Intern Investigators are required to commit a minimum of 12 weeks to CLIP, including the first week of training. Some exceptions to the 12-week requirement can be issued during the fall and spring terms or for students involved in programs that have a pre-determined length. Please consult the Supervisory Investigator in charge of CLIP to request an exemption from the 12 week commitment. Intern Investigators may take some days off over the course of the program. However, plans should not be made that will create severe conflicts with your internship dates. Exiting the program before the established date is generally not allowed, however, once involved in the program many Intern Investigators choose to extend the length of their internship.

Applicants to the program must be attending an accredited four-year college, graduate school or law school, or be a recent college graduate. All levels of undergraduate students are considered, however juniors and seniors are preferred. All majors are considered, and some background or understanding of the legal system is helpful but not required.

Participation in the Criminal Law Internship Program does not require that you have investigative or legal experience and there is no prerequisite coursework. However, this is not an internship for everyone. We depend upon our potential candidates to seriously consider whether this internship is right for them. If selected to participate, you will be working directly with trial attorneys who constantly face tight deadlines and long hours. Some people find criminal law too emotional and others are not open to learning about the defense role in our adversarial system of justice.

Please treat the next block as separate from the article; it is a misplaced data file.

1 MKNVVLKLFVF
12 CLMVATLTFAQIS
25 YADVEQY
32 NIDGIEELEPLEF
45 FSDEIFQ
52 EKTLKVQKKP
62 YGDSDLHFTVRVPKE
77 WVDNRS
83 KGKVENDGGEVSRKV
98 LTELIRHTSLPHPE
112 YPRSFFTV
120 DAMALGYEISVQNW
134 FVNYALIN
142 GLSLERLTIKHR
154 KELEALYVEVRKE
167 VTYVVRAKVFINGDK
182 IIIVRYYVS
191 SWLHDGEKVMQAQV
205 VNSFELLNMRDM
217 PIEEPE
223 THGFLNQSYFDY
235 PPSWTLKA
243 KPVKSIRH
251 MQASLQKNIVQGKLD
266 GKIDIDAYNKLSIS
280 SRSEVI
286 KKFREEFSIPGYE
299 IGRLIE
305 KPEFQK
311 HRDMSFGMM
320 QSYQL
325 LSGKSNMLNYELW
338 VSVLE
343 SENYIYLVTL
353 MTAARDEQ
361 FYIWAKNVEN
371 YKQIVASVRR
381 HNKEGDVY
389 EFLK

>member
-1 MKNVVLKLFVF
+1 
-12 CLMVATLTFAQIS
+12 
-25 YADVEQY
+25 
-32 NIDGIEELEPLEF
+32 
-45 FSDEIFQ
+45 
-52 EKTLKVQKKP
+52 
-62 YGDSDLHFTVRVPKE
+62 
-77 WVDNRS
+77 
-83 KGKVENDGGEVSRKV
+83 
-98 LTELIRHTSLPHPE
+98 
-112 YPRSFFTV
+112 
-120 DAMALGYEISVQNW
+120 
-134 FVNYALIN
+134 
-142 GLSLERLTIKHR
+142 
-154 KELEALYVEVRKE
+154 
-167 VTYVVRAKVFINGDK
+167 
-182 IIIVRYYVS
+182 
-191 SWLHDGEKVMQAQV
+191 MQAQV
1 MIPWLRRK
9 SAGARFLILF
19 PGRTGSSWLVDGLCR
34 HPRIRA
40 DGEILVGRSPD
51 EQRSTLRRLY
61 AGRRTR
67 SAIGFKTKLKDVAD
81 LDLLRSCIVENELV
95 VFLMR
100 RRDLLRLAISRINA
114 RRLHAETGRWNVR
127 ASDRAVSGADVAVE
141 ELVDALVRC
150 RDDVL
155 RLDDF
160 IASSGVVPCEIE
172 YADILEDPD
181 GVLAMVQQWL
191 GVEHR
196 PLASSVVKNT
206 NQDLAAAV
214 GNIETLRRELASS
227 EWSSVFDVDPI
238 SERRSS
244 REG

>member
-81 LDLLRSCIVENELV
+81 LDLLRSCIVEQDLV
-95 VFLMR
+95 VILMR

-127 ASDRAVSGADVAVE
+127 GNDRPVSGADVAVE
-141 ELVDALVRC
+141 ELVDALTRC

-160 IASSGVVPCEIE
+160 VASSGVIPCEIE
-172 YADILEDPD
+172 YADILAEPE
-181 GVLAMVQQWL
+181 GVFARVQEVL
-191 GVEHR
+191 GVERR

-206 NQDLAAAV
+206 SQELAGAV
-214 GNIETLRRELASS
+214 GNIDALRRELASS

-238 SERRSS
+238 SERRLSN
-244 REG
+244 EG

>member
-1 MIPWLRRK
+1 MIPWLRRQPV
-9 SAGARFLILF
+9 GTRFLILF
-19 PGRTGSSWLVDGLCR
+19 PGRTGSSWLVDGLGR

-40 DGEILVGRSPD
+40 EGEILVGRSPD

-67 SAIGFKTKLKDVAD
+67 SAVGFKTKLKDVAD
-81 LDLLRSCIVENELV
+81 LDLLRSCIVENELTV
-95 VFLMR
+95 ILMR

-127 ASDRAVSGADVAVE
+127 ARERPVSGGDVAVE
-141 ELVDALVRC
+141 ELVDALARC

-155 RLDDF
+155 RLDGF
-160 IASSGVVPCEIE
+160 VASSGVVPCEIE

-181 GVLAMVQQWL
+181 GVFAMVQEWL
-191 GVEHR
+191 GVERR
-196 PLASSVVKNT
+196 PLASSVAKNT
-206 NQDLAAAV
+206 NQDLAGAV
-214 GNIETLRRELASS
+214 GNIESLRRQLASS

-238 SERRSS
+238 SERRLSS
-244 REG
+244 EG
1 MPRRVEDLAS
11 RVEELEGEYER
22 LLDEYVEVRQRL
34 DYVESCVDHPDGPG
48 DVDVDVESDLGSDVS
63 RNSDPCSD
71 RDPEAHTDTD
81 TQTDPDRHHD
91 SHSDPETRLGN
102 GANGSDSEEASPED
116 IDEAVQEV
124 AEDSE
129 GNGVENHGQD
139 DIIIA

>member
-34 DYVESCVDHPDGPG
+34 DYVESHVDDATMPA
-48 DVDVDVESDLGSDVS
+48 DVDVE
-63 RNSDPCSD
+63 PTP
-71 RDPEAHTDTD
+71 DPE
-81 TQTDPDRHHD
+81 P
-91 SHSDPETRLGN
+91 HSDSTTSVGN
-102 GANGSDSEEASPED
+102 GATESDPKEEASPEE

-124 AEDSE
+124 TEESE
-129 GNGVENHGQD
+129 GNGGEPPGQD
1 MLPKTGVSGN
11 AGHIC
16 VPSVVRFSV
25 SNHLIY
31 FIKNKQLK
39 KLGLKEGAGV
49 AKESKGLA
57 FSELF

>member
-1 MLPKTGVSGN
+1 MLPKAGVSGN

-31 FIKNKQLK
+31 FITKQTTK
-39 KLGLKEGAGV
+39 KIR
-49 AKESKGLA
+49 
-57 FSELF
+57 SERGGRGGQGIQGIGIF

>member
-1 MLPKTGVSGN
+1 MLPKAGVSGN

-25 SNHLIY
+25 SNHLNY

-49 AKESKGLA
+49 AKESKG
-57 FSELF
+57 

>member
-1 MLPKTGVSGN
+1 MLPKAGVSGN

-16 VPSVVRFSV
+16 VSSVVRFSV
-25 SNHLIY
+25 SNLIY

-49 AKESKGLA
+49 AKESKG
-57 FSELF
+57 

The program seeks applicants with strong written and oral communication skills. Intern Investigators will work with diverse communities throughout DC, so applicants must be able to speak effectively to individuals of varied backgrounds and cultures.

Non-US Citizens are eligible to participate as volunteers.

The Public Defender Service is strongly committed to the principle of diversity and actively encourages applications from people of varied and diverse backgrounds.

Location, Dress Code, and Work Environment

The PDS main office is located between Judiciary Square and the National Archives, which includes the DC Superior Courthouse, the US Federal Courthouse, the US Attorney's Office, and the Metropolitan Police Department. PDS is also just a short walk from the US Capitol, the US Supreme Court, the Senate and House Office buildings, and the Library of Congress, as well as the numerous museums on the National Mall.

Intern Investigators normally work in casual clothes; jeans and sneakers are the norm. They should be prepared to dress more formally if they are required to testify in court or interview individuals with whom business attire is appropriate.

PDS has an Intern Investigator computer lab where mail boxes, computer terminals, and telephones are available. Many attorneys, however, prefer that Intern Investigators work out of their (the attorneys') offices when they are not in the field.